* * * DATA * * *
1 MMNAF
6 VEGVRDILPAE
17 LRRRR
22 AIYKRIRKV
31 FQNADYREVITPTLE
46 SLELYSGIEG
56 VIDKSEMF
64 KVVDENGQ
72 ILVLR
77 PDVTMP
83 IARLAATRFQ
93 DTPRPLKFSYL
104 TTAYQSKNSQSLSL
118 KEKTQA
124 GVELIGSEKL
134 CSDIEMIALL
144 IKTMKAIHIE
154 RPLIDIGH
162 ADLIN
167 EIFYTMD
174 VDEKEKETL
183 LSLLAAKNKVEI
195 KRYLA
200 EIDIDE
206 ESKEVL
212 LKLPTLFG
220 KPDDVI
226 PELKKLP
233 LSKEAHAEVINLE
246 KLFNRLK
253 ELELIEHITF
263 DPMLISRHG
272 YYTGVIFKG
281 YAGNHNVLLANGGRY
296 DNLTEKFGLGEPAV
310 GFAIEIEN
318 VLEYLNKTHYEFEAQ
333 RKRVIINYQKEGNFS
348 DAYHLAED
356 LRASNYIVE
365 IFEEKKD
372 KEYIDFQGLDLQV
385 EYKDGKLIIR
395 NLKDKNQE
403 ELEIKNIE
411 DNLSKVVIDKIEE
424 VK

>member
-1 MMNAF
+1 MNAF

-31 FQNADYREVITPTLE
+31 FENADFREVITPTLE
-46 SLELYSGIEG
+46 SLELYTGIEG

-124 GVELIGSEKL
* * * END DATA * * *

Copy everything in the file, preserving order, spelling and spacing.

1 MMNAF
6 VEGVRDILPAE
17 LRRRR
22 AIYKRIRKV
31 FQNADYREVITPTLE
46 SLELYSGIEG
56 VIDKSEMF
64 KVVDENGQ
72 ILVLR
77 PDVTMP
83 IARLAATRFQ
93 DTPRPLKFSYL
104 TTAYQSKNSQSLSL
118 KEKTQA
124 GVELIGSEKL
134 CSDIEMIALL
144 IKTMKAIHIE
154 RPLIDIGH
162 ADLIN
167 EIFYTMD
174 VDEKEKETL
183 LSLLAAKNKVEI
195 KRYLA
200 EIDIDE
206 ESKEVL
212 LKLPTLFG
220 KPDDVI
226 PELKKLP
233 LSKEAHAEVINLE
246 KLFNRLK
253 ELELIEHITF
263 DPMLISRHG
272 YYTGVIFKG
281 YAGNHNVLLANGGRY
296 DNLTEKFGLGEPAV
310 GFAIEIEN
318 VLEYLNKTHYEFEAQ
333 RKRVIINYQKEGNFS
348 DAYHLAED
356 LRASNYIVE
365 IFEEKKD
372 KEYIDFQGLDLQV
385 EYKDGKLIIR
395 NLKDKNQE
403 ELEIKNIE
411 DNLSKVVIDKIEE
424 VK

>member
-1 MMNAF
+1 MNAF

-31 FQNADYREVITPTLE
+31 FENADFREVITPTLE
-46 SLELYSGIEG
+46 SLELYTGIEG

-124 GVELIGSEKL